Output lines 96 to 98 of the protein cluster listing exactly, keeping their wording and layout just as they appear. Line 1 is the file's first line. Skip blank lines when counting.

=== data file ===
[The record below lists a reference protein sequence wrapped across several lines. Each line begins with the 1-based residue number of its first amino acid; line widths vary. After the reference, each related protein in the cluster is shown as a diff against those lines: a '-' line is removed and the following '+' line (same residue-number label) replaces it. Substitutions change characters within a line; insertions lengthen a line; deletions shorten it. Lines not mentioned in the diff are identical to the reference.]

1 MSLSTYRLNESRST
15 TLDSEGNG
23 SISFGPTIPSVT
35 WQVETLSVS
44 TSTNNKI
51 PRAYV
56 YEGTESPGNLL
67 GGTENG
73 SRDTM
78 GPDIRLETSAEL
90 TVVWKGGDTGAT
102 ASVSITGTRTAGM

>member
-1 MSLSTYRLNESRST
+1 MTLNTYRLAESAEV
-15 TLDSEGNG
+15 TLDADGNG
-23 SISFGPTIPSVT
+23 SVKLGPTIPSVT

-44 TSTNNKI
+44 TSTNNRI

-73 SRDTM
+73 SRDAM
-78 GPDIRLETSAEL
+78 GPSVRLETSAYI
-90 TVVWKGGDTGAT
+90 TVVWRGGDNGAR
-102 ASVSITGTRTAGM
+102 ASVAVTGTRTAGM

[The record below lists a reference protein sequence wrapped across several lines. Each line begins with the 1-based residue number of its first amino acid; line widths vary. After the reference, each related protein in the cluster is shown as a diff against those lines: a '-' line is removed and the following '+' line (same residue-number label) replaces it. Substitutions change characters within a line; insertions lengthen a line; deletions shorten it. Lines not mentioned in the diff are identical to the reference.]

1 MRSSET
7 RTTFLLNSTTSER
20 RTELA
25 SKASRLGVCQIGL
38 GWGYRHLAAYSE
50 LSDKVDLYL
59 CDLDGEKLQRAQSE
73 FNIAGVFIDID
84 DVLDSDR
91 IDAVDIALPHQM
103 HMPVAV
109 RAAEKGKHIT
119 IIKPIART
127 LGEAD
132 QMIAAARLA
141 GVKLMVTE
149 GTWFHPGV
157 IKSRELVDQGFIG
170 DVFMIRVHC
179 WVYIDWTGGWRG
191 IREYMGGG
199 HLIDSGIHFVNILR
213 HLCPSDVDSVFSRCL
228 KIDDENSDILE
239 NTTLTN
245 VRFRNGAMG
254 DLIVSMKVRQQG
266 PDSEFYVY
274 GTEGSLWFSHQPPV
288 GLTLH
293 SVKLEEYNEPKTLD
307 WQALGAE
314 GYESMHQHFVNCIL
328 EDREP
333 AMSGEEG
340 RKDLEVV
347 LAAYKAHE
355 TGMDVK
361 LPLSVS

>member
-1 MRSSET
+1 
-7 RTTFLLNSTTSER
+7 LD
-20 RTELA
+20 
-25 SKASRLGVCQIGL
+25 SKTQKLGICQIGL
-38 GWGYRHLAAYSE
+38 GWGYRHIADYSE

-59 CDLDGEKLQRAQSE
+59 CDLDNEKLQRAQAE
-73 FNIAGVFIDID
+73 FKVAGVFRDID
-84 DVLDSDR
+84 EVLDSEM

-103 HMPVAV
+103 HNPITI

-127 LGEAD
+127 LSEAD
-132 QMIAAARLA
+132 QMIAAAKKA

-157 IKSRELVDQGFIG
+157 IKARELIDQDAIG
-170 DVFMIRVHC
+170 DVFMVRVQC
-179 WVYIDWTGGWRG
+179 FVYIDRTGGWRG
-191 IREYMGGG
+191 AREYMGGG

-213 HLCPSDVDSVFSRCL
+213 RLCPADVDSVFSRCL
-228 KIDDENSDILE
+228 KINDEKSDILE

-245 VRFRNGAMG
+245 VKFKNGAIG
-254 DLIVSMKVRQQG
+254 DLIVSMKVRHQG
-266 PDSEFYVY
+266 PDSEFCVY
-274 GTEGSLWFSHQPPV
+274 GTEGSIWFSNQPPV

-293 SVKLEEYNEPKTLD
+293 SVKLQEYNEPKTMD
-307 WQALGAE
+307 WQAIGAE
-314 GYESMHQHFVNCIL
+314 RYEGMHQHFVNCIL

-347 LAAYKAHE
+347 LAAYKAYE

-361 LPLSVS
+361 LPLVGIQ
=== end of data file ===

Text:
-170 DVFMIRVHC
+170 DVFMVRVQC
-179 WVYIDWTGGWRG